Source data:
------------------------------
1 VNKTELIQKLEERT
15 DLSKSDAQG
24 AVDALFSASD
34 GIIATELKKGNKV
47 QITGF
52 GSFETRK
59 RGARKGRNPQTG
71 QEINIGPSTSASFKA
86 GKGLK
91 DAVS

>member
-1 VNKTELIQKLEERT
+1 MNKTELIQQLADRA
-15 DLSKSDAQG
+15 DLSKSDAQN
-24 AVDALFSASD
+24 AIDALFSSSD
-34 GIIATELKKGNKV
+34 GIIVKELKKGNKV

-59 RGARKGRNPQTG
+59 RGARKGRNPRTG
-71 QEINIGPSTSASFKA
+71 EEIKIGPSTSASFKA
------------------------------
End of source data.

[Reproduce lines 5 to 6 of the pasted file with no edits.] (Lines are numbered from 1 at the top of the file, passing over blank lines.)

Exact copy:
47 QITGF
52 GSFETRK